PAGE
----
I was bothered a bit (okay, a lot) that John put his job before his family. “John justified the guilt he felt for his abandonment of this (parent) role in the same way that he rationalized his absence from Abigail. Public service was a higher duty that he owed society.” Well, John, I’m sorry but I think you were wrong. Your children barely knew you and your wife was left to handle EVERYTHING. What an amazingly strong woman Abigail Adams was. I would not have put up with John’s antics. And I probably would have insisted that I go to France with him. He takes their children and not her? Nuhuh.

Who knew the debate of immunizations traced back even to the 18th century. The description of how they inoculated for small pox made me chuckled. “The procedure itself was simple. Patients were assembled in a house and each was inoculated by placing a thread with the infected matter from a sufferer of the disease into a cut, usually in the arm but sometimes in the hand. Within a week, the patient, it was hoped, contracted the disease in a less severe form.” Imagine the uproar if that was still the case now! And it WAS considered radical and people were against it. How times…haven’t really changed…

It was interesting that Washington was almost forced to serve two terms as president when he didn’t want to and yet Adams WANTED the position and struggled to get it. He was NOT happy with the vice president position – he wanted it all! “Clearly, he felt overwhelmed by the protocols of a position he would later refer to as ‘the most insignificant office that ever the Invention of Man contrived of his Imagination conceived.” Bet Mr. Biden doesn’t feel like that these days! Also intriguing was the difference in background between Washington – a military man – and Adams – a law man.

Clearly, history class was wasted on me as a kid as I had absolutely no idea that the “format” of our government today – House, Senate, electoral college, etc. – dated back to this time. Wow. Our government has survived over 200 years.

I’ve heard that there was a falling out between Adams and Jefferson but I felt this book kind of glossed over it so I’m hoping that whatever book I choose on Jefferson will go into lots more detail.

Overall, I really enjoyed the story of John & Abigail. Sometimes the writing was tedious and repetitive though. If you are looking to learn more about John Adams, I would recommend this book!

Jennie: George H. W. Bush

George H. W. Bush (The American Presidents #41) by Timothy Naftali

I picked this biography because it was short. After months of LONG reads, I picked on size alone. I wasn’t sure what to expect, since I’m not a huge fan of the Bush Presidential Dynasty. It was an emotional read. At times, I found myself agreeing and/or liking HW…and then he would do something and I was appalled yet again. I feel I have a bigger understanding of his years in the White House now, but my opinion on him remains largely the same. However, I do have a special admiration for how HW, Jimmy Carter, and Clinton have gotten together as Post-Presidents in humanitarian and other endeavors.

Jennie: Ronald Reagan

The Reagan Diaries by Ronald Reagan

When I purchased this on clearance or at a book sale, I didn’t realize it would become a second month of diaries in this challenge. I liked Jimmy Carter’s diaries as the biography for last month, but this one was a bit more tedious. Possibly, that’s because RR and I disagree on more aspects of politics than JC. Possibly, it’s because the RR diaries were a bit dryer. And JC had added more recent commentary/notes to his, whereas RR (obviously) wasn’t alive to do so.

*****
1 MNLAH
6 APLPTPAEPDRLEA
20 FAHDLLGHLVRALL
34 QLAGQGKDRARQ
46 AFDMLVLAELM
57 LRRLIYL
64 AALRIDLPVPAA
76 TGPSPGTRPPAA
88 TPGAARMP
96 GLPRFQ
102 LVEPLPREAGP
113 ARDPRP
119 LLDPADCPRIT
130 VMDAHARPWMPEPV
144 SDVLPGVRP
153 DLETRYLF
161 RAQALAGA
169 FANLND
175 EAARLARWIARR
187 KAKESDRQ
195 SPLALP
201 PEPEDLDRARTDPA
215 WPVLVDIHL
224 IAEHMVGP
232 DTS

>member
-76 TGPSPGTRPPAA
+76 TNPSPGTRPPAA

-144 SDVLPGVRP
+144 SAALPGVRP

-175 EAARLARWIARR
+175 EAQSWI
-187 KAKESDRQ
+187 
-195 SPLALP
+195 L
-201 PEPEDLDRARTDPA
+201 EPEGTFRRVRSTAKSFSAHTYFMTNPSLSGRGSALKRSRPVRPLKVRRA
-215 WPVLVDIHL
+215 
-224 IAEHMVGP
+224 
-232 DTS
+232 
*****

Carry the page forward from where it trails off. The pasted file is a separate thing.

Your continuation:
All that said, there was still a lot of information to glean from the (many, many) pages. I found the notes about his family life and relationships to be fascinating and, at times, odd. His descriptions of Camp David and his ranch were descriptive…they made me want to buy my own ranch. The portions surrounding when he was shot in the attempted assassination made me tense and sad. Politically, I wanted more out of the book. There was some insight into his thoughts and experiences, but not as much as I’d hoped for such a huge book.

Jennie: Jimmy Carter

White House Diary by Jimmy Carter

I admit, I didn’t know much about Jimmy Carter before I read this book. When I cracked it open, the first thing I thought was how our lives would’ve been impacted if we were peanut farmers like Jimmy Carter when we discovered our daughter had a peanut allergy. And, after a bit on pondering and such, I started reading, and then I discovered I kind of really liked Carter.

The format of this one was interesting, but overall I really liked it. Each chapter was a year, with (mostly) daily entries. Some of the entries were small, some were pages long. I wasn’t a fan of the chapters lasting an entire year though, because that made putting it down awkward. I like ending on a chapter, or at least at the end of a page with a complete sentence.

Seeing the names of recent/current White House administrations appear in this and the last few biographies, is eery and cool. I plan on reading some of Carter’s more recent books once I’m done with the challenge, because he seems like a genuine guy looking to make the world better, especially post-Presidency.

Leah: George Washington

His Excellency: George Washington by Joseph Ellis

This 4th of July, I played “American History Jeopardy” at a BBQ and it made me realize how little I know/remember about our presidents. Honestly, I really want to just read about Roosevelt/Eisenhower/Kennedy but I figured I might as well be fair and start at the beginning.

So Washington it is! I’m bummed that so little is known about his childhood. I guess it makes sense but I wish I got to know Washington the boy. It was also a bit sad that George and Martha’s marriage was one of convenience. Who knew????

How much has changed since our first president. Washington did not want one term, let alone two and today we have people “debating” who would be best for the job and an ELECTION! He also refused to talk about certain topics because they were too heated/not appropriate for discussion. Ha! Nothing is off limits these days.

Some parts were very interesting for me and others dragged. I felt the second half of the book with the Constitutional Congress was loooooong and dragged. I would have preferred much more about Washington as a person that what was going on in our country back then.

On to Adams!